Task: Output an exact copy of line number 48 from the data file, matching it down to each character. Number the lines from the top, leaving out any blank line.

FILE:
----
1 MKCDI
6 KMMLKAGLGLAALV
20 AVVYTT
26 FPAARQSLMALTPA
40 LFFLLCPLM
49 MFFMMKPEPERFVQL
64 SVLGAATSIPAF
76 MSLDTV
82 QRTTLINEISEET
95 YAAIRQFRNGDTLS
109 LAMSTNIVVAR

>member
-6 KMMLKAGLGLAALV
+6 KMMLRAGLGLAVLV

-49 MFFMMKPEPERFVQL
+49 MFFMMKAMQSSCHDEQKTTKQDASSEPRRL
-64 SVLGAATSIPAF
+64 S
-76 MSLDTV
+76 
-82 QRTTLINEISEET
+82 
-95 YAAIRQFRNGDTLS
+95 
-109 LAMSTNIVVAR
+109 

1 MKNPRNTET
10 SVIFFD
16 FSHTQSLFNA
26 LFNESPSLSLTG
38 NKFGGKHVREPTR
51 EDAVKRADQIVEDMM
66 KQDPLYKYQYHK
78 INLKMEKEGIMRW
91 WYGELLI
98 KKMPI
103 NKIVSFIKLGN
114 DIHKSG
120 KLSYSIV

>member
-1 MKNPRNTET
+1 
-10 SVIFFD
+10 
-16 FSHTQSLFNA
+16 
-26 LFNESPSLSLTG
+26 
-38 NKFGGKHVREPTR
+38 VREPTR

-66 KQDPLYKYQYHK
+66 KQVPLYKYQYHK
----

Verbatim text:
+26 